Fox was told last week that “by Monday” was a dire warning to lawmakers to wrap this up. It was reminiscent of the nighttime meeting on September 18, 2008 in the Speaker’s Office amid the financial crisis. Pelosi phoned then Treasury Secretary Hank Paulson for a status report. Paulson told Pelosi that they urgently needed to talk in person at the Capitol that night as the country teetered on the edge of an economic collapse.
Pelosi later said that Paulson told her if they didn’t negotiate later that evening “we wouldn’t have an economy by Monday.”
Now, back to 2020.
“The markets are not going to tolerate inaction,” said one Republican source. “They need to move by Monday.”
So, we’ll see what they can resolve to avoid a bloodbath on Wall Street Monday morning.
And then there is the war of attrition: actual concern about the health of senators.
As I reported on the air last Wednesday night, Fox was told then that finishing the coronavirus bill was a race against time. Lawmakers needed to wrap this up before everyone on Capitol Hill got sick. Now “coronavirus is in the Senate,” as McConnell declared Sunday night. Some senators from both parties are livid at Paul, an ophthalmologist by training, for showing up on Capitol Hill as he awaited results of a coronavirus test. Paul’s positive test sent shockwaves through the Senate.
Some questioned the wisdom of why, day after day after day, GOP senators have repeatedly huddled for lunch meetings on Capitol Hill. At first, it was the standard location, the Mike Mansfield Room near the Senate chamber. Then, the Kennedy Caucus Room in the Russell Senate Office Building. There were also conclaves in the Central Hearing Facility in the Hart Senate Office Building. Notably, no Democratic senator has yet tested positive. Democrats have held all of their meetings via conference call.
“Personally, I would just stay a lot further away if I had a test pending,” said Sen. Kevin Cramer (R-ND) of Paul. “Might not have gone to the gym. Might not have sat at a meal. Maybe I would make arrangements to vote all by myself without somebody else in the chamber. There’s lots of room here. He is a physician himself. So one would think his ability to assess the risk is pretty good. And maybe in that education and ability, he calculated wrong.”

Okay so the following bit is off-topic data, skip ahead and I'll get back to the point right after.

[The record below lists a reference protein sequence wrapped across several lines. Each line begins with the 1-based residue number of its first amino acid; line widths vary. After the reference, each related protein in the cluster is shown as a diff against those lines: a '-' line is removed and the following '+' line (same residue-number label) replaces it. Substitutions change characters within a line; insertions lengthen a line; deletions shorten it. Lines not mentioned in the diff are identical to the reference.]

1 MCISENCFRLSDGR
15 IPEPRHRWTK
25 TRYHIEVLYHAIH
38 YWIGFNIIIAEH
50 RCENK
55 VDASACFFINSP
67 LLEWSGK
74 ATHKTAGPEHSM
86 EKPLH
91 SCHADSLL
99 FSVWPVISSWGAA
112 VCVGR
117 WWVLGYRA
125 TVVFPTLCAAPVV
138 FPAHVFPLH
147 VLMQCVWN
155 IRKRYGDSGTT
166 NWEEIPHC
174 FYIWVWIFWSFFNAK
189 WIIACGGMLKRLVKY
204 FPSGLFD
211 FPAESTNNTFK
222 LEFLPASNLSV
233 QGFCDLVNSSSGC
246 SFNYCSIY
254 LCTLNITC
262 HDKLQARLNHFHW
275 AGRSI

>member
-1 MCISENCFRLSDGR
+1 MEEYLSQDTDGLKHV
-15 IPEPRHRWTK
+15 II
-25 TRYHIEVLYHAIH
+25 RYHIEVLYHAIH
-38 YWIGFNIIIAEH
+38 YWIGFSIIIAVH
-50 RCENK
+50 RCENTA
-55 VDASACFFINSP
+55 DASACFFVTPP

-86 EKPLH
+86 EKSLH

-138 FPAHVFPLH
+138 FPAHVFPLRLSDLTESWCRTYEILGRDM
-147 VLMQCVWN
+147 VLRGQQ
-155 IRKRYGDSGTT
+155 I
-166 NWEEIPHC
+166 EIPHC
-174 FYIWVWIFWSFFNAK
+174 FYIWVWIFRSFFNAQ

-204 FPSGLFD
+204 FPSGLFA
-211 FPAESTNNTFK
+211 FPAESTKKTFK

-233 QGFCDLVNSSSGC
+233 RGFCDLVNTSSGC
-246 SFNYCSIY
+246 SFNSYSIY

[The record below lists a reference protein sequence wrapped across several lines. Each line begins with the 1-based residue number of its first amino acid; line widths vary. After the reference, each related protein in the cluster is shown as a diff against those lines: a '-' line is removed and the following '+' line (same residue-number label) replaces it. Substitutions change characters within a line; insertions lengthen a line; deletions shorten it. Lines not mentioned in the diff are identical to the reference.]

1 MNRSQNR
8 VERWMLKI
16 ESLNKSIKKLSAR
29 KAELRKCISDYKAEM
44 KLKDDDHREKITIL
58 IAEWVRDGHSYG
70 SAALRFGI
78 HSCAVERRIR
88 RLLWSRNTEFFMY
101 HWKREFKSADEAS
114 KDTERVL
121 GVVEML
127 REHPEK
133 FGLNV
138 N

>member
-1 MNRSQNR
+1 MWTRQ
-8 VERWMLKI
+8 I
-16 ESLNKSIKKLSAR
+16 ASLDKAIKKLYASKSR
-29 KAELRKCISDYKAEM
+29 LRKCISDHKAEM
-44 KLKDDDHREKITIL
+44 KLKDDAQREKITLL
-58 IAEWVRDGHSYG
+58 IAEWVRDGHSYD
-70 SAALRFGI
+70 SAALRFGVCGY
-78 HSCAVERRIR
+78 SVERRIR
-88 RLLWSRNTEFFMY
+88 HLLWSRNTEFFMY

Sen. Kyrsten Sinema (D-AZ) scorched Paul on Twitter, though she didn’t mention her colleague by name.
“I’ve never commented about a fellow Senator’s choices/actions. Never once,” tweeted Sinema. “This, America, is absolutely irresponsible. You cannot be near other people while waiting for coronavirus test results.”
Most lawmakers think they are ten feet tall and bulletproof anyway. Lawmakers keep saying they are doing everything in compliance with CDC guidelines and in consultation with U.S. Capitol Attending Physician Dr. Brian Monahan.
But patience is running thin.
“We need to walk with the Attending Physician,” said one senior GOP source, referring to Monahan. “And Paul.”
This is why no one is quite sure how they bring the House back to vote on the phase three coronavirus bill. They’ve floated everything from approving the package via unanimous consent – where no one in the chamber objects – to stretching out the vote over a day or two. To be frank, House members are completely flipped out about having to come back to align with the Senate.
But that presumes the Senate can get an agreement and send it to the House.
Let alone, “by Monday.”